It’s a real treat to find a legal mystery fiction that you can get into quickly and enjoy the unfolding plot without getting lost in a copious amount of lawyer jargon as happens to too many legal thrillers. Teresa Burrell, author of The Advocate’s Homicide, is a lawyer, but her focus isn’t on impressing readers with her knowledge: it’s on telling an absorbing story based on a too common and very sad social issue: paedophilia. Burrell wants her readers to understand the devastating long term effects of sexual abuse, in this case on young boys. Can it lead them to abuse others? Can it even make them murder their abusers? And how does working with abused adolescents like those in The Advocate’s Homicides affect the therapists and the children’s lawyers. And could an abused child be convicted of murder even when the evidence doesn’t really add up?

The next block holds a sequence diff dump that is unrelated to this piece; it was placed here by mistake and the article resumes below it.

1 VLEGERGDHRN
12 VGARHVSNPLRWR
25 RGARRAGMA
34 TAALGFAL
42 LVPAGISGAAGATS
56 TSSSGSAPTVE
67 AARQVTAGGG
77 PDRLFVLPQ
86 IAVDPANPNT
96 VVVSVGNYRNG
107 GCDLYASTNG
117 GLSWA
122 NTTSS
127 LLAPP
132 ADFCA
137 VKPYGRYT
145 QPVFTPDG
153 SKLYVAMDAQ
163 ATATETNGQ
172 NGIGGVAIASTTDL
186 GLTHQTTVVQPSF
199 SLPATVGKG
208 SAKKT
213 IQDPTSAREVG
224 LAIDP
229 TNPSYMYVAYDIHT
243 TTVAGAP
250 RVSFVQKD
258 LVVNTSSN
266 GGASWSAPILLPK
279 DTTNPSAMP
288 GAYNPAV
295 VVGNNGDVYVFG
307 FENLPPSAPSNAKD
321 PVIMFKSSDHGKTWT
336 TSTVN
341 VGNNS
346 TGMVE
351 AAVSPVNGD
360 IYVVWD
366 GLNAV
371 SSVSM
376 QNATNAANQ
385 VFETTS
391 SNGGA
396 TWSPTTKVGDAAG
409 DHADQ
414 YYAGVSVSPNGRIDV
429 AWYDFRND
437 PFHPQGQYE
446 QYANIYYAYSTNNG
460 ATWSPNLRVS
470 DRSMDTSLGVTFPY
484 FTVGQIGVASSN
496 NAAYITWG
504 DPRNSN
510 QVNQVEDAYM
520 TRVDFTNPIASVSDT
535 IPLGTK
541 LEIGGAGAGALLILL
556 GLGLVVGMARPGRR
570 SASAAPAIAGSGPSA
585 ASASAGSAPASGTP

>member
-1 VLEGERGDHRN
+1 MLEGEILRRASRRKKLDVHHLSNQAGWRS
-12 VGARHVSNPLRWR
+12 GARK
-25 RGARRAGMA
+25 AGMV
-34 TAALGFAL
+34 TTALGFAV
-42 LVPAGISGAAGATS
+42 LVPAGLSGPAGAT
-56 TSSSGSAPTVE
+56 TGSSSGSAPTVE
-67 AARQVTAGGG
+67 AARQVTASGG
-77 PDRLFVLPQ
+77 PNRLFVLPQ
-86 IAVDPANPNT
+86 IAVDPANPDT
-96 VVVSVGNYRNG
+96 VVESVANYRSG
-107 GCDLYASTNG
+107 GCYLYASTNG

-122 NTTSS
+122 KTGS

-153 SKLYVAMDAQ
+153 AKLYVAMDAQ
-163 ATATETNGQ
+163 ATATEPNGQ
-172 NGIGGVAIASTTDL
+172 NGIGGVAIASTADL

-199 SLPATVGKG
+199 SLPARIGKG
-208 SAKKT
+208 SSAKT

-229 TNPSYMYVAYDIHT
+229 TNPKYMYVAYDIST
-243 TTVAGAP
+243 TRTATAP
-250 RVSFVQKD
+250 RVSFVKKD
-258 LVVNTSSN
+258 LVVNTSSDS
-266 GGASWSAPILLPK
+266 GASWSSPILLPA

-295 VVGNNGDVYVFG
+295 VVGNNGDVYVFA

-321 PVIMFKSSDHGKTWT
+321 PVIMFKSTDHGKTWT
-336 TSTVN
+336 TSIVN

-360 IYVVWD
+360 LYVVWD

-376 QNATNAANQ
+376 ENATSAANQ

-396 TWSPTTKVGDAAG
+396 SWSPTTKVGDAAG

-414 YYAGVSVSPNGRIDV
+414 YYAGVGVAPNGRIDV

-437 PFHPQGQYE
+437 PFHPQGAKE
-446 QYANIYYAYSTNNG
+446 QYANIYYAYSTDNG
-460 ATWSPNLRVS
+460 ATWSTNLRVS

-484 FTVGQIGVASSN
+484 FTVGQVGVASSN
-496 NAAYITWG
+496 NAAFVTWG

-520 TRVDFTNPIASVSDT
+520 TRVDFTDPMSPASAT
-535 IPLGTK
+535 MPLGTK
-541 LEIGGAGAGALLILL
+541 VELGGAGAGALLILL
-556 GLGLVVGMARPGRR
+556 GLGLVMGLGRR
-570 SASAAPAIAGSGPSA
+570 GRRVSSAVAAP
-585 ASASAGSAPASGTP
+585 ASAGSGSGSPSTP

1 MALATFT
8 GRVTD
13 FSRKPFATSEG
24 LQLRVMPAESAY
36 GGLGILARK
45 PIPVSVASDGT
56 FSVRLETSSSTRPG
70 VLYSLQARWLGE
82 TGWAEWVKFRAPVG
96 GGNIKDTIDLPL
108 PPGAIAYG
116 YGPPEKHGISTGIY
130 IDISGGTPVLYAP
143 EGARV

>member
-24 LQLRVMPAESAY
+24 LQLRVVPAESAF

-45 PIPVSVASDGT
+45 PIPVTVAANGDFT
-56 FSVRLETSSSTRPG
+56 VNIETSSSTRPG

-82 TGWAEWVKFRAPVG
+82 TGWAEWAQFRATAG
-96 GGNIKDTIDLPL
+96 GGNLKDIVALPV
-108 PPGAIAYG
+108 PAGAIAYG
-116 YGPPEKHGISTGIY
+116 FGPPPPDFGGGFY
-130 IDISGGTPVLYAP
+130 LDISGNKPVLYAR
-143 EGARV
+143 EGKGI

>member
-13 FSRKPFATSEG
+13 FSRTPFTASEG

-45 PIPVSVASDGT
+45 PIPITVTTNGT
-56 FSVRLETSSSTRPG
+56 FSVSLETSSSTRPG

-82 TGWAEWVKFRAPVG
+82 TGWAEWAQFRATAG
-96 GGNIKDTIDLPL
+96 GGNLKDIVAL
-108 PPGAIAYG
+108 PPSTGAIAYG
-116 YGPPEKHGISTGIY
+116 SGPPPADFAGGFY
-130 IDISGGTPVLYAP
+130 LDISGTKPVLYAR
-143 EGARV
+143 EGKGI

Readers will get thoroughly caught up in the plight of a drug addict’s son whom lawyer Sabre O. Brown refuses to believe has murdered and partially buried his abuser. Like Sabre, we don’t believe he’s guilty. Then, when more bodies show up and their murders are similar to this one, Sabre and her associates decide there’s a lot more to these homicides than abused children taking revenge. Readers will be kept guessing who the real perp is almost to the end as the team exhausts itself investigating every possible suspect and scenario. The strength of Teresa Burrell’s writing lies in her marvellous use of dialogue to keep the story moving. When it comes to descriptions and facts, she keeps it short and on a need to know basis only. This makes reading The Advocate’s Homicide so enjoyable and so quick, but never with a lack of believable characters who chatter amicably, tease each other and joke around, like real people do. The Advocate’s Homicide is a wonderful blend of good and bad and will most likely have readers unfamiliar with Teresa Burrell looking at the other books in this series. I certainly intend to check them out.